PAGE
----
I'm looking at replacing the tires on my GT Aggressor commuter bike with studded tires for the winter.

Based on the current tire sidewalls (the rims themselves don't actually have the width or diameter of the wheels on them), I'm looking at getting a 26x2.0" studded tire set.

Thing is, a local winter bike gear supplier carries one pair of 26x2.0" studded tires, and upwards of a dozen of (generally higher-quality, better-reviewed, knobbier) 26x2.1" tires. Would putting a 2.1"-wide tire on a (supposedly) 2.0"-wide rim be dangerous for the bike or the rider?

  • I've changed the title to say you're talking about tyre width rather than rim because I think it's unlikely your rim is actually 2" wide (that's fat tyre sized). Feel free to revert if your rim is actually that wide.
    – Móż
    Nov 13, 2015 at 1:39
  • 5
    That's only a tiny change in size, I don't see a problem. As long as the studs don't hit the frame, and ideally there's enough clearance to allow snow and muck stuck to the tyre to clear the frame, you'll be fine.
    – Móż
    Nov 13, 2015 at 1:41
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    It should be fine, but note that most commuters would be better served with a smoother studded tire than a knobbier one if the roads are plowed semi regularly (e.g. Suomi Mount & Ground rather than Suomi Extreme). Peter White's page is good.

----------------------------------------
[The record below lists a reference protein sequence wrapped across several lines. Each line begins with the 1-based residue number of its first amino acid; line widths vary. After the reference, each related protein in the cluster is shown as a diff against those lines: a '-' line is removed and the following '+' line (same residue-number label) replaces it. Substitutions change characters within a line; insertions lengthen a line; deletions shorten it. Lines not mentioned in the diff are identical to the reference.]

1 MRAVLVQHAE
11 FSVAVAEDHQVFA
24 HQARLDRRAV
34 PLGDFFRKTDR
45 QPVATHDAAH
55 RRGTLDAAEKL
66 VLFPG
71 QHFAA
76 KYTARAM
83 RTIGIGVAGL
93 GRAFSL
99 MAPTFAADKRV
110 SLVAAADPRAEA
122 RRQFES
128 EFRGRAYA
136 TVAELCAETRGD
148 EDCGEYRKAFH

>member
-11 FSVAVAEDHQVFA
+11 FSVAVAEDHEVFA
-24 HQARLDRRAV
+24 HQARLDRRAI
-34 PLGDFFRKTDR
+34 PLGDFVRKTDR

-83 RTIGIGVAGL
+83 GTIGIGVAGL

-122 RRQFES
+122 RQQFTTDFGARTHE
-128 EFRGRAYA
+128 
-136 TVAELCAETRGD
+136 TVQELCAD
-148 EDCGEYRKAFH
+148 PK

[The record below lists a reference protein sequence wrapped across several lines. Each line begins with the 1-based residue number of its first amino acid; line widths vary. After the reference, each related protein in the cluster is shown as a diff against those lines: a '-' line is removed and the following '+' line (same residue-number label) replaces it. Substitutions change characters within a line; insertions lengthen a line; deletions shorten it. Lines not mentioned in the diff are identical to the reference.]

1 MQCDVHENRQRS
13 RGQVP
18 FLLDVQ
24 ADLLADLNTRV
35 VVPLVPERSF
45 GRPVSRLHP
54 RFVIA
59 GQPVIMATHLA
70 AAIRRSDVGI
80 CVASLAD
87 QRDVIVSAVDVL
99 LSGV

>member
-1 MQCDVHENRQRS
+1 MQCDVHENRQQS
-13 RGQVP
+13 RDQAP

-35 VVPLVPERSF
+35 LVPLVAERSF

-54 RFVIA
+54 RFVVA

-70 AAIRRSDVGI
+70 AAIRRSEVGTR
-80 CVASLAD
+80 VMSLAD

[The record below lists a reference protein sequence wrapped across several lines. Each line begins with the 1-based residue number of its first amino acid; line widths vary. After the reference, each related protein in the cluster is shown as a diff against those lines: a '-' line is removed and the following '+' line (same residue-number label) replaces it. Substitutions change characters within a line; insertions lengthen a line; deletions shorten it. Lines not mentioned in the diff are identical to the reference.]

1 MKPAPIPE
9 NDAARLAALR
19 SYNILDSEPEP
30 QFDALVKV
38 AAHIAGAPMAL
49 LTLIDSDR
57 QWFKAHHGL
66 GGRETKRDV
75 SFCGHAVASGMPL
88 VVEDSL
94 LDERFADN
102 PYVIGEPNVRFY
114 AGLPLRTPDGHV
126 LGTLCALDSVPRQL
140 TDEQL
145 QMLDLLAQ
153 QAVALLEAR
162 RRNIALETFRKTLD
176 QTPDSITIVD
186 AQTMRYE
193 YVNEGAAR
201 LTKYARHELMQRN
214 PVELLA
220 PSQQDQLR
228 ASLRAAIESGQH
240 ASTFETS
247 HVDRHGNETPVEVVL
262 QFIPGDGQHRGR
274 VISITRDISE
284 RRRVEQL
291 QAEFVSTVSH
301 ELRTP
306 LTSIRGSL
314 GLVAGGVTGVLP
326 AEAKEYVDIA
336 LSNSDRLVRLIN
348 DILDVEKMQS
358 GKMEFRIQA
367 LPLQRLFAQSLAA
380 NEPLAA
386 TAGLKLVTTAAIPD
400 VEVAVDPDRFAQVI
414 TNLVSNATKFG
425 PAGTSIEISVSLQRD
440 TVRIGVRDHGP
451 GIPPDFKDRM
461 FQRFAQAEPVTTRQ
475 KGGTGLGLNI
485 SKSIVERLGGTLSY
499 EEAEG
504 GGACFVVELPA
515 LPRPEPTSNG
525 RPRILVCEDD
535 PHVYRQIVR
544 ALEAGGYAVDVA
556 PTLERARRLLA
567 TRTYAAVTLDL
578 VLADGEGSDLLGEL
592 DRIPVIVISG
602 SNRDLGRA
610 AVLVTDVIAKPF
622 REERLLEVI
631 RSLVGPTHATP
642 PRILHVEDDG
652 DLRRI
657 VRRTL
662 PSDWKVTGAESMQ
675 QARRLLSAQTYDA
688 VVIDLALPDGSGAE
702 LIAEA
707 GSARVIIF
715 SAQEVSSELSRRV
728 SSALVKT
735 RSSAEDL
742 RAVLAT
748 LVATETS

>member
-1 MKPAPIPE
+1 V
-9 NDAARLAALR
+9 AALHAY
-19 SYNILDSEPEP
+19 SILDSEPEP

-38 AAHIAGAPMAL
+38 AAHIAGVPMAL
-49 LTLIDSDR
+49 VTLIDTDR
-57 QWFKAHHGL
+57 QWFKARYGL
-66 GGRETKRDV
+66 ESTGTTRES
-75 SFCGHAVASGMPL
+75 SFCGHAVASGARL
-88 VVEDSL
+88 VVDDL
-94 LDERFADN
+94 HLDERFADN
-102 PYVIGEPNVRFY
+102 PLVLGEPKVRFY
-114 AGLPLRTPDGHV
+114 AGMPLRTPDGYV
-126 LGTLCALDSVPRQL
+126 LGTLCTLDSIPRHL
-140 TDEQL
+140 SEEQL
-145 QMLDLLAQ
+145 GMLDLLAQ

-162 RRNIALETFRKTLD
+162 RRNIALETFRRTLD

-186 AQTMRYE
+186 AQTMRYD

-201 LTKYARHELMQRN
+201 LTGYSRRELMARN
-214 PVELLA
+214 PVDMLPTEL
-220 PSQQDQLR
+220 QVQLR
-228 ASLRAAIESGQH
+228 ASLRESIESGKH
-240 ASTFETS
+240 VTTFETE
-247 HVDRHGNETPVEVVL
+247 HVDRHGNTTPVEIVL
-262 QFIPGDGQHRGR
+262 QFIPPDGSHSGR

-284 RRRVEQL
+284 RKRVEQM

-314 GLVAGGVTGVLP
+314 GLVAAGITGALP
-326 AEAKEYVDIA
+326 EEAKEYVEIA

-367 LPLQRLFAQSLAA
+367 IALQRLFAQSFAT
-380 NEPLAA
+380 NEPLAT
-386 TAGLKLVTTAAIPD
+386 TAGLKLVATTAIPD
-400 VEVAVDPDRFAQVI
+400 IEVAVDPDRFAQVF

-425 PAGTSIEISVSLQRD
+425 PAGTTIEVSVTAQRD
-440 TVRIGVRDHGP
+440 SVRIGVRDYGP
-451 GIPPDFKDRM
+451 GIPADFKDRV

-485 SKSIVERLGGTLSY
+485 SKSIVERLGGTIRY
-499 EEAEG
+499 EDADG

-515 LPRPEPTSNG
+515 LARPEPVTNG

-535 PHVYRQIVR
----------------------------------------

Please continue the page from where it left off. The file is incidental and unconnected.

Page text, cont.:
– Batman
    Nov 13, 2015 at 2:47
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    Generally speaking, a change of less than about 30% in tire width is inconsequential. Except that there's a good chance that the wider tires will not fit the frame -- will rub on the stays and fork. Nov 13, 2015 at 10:55

1 Answer 1


Look at what clearance between the tire and the frame do you have now. Often the tightest place is the bottom stays.

Changing 2.0" to 2.1" increases the tire diameter by about 2.5mm ("about", because the rim width stays the same and does not proportionally increase), i.e. the tire grows ~2.5mm upwards and ~1.3mm on each side. Not all tires are measured equally, some "2.1" tires may be wider than others, so add one millimeter more to be on the safe side. Besides that, knobs make the tire higher, attempt to account for that too.

If you conclude that there is enough space to fit the wider and knobbier tire, there are no other obstacles to replacement.

(Not directly related to the question, but I'd strongly recommend buying higher-quality studded tires. This is an item which brings much more value for the money than any other bike part.)

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